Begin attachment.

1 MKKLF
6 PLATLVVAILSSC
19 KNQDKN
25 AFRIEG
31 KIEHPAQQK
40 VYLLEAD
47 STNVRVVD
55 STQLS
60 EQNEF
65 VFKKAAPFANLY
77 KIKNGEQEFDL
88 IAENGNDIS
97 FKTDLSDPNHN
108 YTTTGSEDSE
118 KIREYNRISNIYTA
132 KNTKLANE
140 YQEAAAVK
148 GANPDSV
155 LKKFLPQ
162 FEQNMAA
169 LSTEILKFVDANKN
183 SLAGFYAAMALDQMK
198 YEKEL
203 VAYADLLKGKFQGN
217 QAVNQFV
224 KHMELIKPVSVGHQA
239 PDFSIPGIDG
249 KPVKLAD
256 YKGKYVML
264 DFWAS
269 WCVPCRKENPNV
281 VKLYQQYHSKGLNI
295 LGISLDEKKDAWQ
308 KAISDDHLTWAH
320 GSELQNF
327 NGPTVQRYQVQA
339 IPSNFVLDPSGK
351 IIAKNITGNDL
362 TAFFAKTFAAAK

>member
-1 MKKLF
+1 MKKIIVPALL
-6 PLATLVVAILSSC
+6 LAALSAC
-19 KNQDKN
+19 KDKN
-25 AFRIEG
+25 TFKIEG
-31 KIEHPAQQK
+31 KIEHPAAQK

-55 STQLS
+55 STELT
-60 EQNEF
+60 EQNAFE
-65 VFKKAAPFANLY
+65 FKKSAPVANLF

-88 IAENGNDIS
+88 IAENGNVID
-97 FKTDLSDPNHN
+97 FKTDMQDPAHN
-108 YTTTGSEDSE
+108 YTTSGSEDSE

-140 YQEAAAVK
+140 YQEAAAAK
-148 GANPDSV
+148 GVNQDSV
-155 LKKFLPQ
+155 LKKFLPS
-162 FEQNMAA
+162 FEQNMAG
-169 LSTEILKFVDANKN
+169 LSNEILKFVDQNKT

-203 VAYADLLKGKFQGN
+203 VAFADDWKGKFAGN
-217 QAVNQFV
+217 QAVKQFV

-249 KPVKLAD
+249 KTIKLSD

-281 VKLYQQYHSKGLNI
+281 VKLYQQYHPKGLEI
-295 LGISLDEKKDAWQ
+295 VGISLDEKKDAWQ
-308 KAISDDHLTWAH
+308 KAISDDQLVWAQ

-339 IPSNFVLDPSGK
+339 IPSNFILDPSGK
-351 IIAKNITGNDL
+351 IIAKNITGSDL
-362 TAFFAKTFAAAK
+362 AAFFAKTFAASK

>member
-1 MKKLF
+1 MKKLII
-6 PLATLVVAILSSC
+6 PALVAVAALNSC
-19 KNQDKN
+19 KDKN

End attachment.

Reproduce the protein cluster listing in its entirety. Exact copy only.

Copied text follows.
1 MKKLF
6 PLATLVVAILSSC
19 KNQDKN
25 AFRIEG
31 KIEHPAQQK
40 VYLLEAD
47 STNVRVVD
55 STQLS
60 EQNEF
65 VFKKAAPFANLY
77 KIKNGEQEFDL
88 IAENGNDIS
97 FKTDLSDPNHN
108 YTTTGSEDSE
118 KIREYNRISNIYTA
132 KNTKLANE
140 YQEAAAVK
148 GANPDSV
155 LKKFLPQ
162 FEQNMAA
169 LSTEILKFVDANKN
183 SLAGFYAAMALDQMK
198 YEKEL
203 VAYADLLKGKFQGN
217 QAVNQFV
224 KHMELIKPVSVGHQA
239 PDFSIPGIDG
249 KPVKLAD
256 YKGKYVML
264 DFWAS
269 WCVPCRKENPNV
281 VKLYQQYHSKGLNI
295 LGISLDEKKDAWQ
308 KAISDDHLTWAH
320 GSELQNF
327 NGPTVQRYQVQA
339 IPSNFVLDPSGK
351 IIAKNITGNDL
362 TAFFAKTFAAAK

>member
-1 MKKLF
+1 MKKIIVPALL
-6 PLATLVVAILSSC
+6 LAALSAC
-19 KNQDKN
+19 KDKN
-25 AFRIEG
+25 TFKIEG
-31 KIEHPAQQK
+31 KIEHPAAQK

-55 STQLS
+55 STELT
-60 EQNEF
+60 EQNAFE
-65 VFKKAAPFANLY
+65 FKKSAPVANLF

-88 IAENGNDIS
+88 IAENGNVID
-97 FKTDLSDPNHN
+97 FKTDMQDPAHN
-108 YTTTGSEDSE
+108 YTTSGSEDSE

-140 YQEAAAVK
+140 YQEAAAAK
-148 GANPDSV
+148 GVNQDSV
-155 LKKFLPQ
+155 LKKFLPS
-162 FEQNMAA
+162 FEQNMAG
-169 LSTEILKFVDANKN
+169 LSNEILKFVDQNKT

-203 VAYADLLKGKFQGN
+203 VAFADDWKGKFAGN
-217 QAVNQFV
+217 QAVKQFV

-249 KPVKLAD
+249 KTIKLSD

-281 VKLYQQYHSKGLNI
+281 VKLYQQYHPKGLEI
-295 LGISLDEKKDAWQ
+295 VGISLDEKKDAWQ
-308 KAISDDHLTWAH
+308 KAISDDQLVWAQ

-339 IPSNFVLDPSGK
+339 IPSNFILDPSGK
-351 IIAKNITGNDL
+351 IIAKNITGSDL
-362 TAFFAKTFAAAK
+362 AAFFAKTFAASK

>member
-1 MKKLF
+1 MKKLII
-6 PLATLVVAILSSC
+6 PALVAVAALNSC
-19 KNQDKN
+19 KDKN